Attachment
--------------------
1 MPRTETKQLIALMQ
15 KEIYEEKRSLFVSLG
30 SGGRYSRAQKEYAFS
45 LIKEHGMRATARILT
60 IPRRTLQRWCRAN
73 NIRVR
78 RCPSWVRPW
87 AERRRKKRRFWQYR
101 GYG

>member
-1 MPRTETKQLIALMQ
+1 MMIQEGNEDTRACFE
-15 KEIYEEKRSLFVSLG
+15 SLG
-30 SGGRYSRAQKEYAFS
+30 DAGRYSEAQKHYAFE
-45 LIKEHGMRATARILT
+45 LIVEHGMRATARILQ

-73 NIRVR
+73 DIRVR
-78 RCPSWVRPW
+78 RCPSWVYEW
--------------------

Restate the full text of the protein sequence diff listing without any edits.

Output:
1 MPRTETKQLIALMQ
15 KEIYEEKRSLFVSLG
30 SGGRYSRAQKEYAFS
45 LIKEHGMRATARILT
60 IPRRTLQRWCRAN
73 NIRVR
78 RCPSWVRPW
87 AERRRKKRRFWQYR
101 GYG

>member
-1 MPRTETKQLIALMQ
+1 MMIQEGNEDTRACFE
-15 KEIYEEKRSLFVSLG
+15 SLG
-30 SGGRYSRAQKEYAFS
+30 DAGRYSEAQKHYAFE
-45 LIKEHGMRATARILT
+45 LIVEHGMRATARILQ

-73 NIRVR
+73 DIRVR
-78 RCPSWVRPW
+78 RCPSWVYEW